•April 27th 2020
One of the fastest ways to build applications has always been Ruby on Rails. Ruby on Rails is a feature-packed web development framework that makes it easy for novices and experts alike to easily stand up an application. When you want to add chat to your application, using Stream Chat makes that task just as easy, and it's quick to do!
In this tutorial, I will describe how to add chat to a React Native application powered by a Ruby on Rails backend.
As always, the full code can be found on GitHub.
To be successful in building a chat app using Ruby on Rails, you'll want to be sure you have the following before proceeding:
Setting Up the Project
In this tutorial, we'll be building a server (frontend) and a client (backend). You'll need to create a directory to house both of these sections and then
cd into it to install the required dependencies for each of them. All of this can be accomplished using the following commands:
Building the Server
The server will expose only one endpoint:
/users. This endpoint will accept a
password which will be validated against the database. If the username doesn’t exist in the database, it regards it as a new user and adds it. As a final step, it connects to Stream Chat and generates a
token that will be used client-side.
The first step is to set up the required files and add dependencies such as
stream-chat SDK. You can do that by running the following code:
Once everything above succeeds, the next step is to update the generated controller to include the logic for authenticating and creating users. You will need to update the contents of the file located at
app/controllers/users_controller.rb with the following code:
The next step is to add validation requirements to the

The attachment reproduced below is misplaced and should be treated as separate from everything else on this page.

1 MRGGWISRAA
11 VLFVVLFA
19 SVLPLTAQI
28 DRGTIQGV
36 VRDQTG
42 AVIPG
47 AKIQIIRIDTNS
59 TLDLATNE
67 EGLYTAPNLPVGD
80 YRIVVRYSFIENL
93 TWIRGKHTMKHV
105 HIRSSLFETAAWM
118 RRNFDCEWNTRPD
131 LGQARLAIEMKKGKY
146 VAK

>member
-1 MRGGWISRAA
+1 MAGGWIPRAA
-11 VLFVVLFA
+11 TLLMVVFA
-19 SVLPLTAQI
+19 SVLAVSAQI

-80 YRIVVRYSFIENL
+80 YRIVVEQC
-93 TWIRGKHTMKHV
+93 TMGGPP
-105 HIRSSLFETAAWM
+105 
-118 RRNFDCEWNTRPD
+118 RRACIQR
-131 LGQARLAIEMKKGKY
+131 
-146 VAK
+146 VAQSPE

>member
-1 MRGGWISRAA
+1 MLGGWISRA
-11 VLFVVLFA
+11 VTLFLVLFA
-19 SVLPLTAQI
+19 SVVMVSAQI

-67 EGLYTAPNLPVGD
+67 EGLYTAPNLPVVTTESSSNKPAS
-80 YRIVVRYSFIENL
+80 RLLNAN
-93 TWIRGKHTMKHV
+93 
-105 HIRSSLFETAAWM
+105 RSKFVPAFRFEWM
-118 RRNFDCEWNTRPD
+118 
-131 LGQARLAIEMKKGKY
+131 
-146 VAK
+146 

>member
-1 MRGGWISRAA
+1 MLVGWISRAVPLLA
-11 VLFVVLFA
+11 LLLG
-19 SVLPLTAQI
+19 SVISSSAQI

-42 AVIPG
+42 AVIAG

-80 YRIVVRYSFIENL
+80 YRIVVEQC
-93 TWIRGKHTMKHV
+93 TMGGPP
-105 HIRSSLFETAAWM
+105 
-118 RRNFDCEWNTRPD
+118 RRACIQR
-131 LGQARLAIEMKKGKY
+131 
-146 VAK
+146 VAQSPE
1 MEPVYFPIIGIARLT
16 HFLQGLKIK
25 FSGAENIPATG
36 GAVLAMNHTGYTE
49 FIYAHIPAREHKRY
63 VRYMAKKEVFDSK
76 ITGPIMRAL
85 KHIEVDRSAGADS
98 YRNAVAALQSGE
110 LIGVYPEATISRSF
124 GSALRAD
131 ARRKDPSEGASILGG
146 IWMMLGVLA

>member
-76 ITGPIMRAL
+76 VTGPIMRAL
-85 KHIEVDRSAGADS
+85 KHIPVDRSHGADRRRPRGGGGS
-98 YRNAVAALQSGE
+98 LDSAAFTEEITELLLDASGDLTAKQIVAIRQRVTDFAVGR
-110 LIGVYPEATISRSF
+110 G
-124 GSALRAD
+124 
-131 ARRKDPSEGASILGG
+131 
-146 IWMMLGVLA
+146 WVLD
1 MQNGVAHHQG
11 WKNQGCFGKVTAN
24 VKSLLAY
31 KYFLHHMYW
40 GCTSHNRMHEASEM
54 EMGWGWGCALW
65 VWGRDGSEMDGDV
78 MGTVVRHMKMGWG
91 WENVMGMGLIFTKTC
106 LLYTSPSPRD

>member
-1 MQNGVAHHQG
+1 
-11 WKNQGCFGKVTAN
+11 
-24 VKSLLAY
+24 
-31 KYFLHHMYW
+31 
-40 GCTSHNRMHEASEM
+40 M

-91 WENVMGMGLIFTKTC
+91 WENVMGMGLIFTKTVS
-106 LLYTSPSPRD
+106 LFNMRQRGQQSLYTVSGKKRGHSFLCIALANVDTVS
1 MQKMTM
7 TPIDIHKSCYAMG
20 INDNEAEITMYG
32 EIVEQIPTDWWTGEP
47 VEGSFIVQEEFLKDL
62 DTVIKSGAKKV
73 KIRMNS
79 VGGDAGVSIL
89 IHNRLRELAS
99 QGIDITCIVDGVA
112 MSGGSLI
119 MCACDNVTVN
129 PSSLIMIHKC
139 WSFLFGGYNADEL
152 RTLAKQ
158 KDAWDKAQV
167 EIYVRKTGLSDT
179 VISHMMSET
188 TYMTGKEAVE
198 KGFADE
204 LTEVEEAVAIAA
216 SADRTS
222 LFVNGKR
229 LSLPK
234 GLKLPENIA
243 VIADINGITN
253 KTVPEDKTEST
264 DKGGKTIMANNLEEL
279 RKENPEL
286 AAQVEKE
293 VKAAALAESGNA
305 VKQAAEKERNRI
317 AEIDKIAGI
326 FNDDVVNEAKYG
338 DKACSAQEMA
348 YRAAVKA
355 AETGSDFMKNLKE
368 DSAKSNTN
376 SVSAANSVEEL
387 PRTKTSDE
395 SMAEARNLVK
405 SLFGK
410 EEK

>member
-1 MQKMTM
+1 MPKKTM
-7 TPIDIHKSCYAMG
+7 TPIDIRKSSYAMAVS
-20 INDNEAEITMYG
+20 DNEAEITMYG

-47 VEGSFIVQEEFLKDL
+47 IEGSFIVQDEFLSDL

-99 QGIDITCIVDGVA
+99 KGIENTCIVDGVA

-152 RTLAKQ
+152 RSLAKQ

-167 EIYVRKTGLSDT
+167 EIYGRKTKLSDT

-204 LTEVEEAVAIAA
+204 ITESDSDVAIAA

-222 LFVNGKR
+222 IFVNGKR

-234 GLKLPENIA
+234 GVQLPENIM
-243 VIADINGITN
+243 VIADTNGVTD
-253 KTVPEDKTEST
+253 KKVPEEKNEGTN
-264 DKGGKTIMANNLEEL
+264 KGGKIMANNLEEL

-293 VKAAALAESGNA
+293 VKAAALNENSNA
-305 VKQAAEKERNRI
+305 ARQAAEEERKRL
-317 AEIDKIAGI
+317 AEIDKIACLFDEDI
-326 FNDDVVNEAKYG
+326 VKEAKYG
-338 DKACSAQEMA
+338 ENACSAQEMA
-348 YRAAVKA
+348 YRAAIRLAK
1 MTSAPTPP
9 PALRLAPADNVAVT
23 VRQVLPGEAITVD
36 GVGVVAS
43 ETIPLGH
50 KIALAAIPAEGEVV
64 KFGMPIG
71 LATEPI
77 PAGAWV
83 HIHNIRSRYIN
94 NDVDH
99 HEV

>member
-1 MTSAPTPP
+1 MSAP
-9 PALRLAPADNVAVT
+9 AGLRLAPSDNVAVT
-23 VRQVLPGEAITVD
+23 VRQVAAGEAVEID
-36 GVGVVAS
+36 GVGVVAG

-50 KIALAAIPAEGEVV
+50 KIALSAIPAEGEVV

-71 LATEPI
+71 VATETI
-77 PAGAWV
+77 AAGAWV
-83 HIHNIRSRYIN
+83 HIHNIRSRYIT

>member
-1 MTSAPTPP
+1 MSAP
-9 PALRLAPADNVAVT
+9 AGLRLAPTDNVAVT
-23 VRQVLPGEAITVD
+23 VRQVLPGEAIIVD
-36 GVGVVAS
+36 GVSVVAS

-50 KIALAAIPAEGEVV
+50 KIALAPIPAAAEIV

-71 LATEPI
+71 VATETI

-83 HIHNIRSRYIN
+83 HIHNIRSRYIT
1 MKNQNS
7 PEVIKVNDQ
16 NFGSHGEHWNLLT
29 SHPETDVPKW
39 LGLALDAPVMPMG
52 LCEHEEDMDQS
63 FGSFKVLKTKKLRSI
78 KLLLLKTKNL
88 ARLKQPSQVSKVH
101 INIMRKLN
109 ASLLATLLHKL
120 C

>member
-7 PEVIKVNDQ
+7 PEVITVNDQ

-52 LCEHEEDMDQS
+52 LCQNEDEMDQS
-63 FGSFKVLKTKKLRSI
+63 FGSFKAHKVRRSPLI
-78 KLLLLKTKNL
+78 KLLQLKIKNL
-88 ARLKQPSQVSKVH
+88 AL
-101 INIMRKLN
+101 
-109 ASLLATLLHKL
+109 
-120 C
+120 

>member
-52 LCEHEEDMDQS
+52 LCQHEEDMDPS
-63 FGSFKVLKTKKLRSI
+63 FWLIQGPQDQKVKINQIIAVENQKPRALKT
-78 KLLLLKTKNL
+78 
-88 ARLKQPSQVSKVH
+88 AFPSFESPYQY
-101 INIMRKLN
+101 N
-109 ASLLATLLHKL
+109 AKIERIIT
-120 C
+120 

User class so that we are certain only safe data is written to the database. This can be done by updating
app/models/user.rb with the following:
The next step will be to connect the controller to a route. Rails has a file that handles all routings, located at
config/routes.rb. That file needs to be updated to contain the following:
As a final step, you will need to handle environment variables to safely pass the API key and secret from Stream Chat into the app. If you notice, we already installed a
dotenv gem that is going to help read a
.env file and populate the variables available to the app. Create a
.env file by running:
$ touch .env
In the newly created
.env file, add the following content:
Please remember to replace "your_API_KEY" and "your_API_SECRET" with the values from your Stream Dashboard.
Once this has been created and populated, you will need to load the
.env file when the app boots up. We can ensure this by editing
config/application.rb to contain the following:
That's it! You can now start the server by running the following command:
$ rails server
Building the Client
The first step to building our front end is to add a few more required dependencies and files to the client application. That can be done using the following commands:
In the newly created
Chat.js file, paste the following:
The next step is to update
Auth.js to contain the logic for user authentication. That can be done by amending it with the following code:
The final step will be to update
App.js to contain the code below:
Our front end is now ready! To run the app, execute the following command:
$ yarn run ios
In this tutorial, I have described how to add a chat interface to your Ruby on Rails app using Stream Chat. This can be taken further by implementing a social network with Rails that supports direct messaging; checkout the Stream Chat docs to learn about all the awesome updates you can make to your application.
Thanks for reading, and happy coding!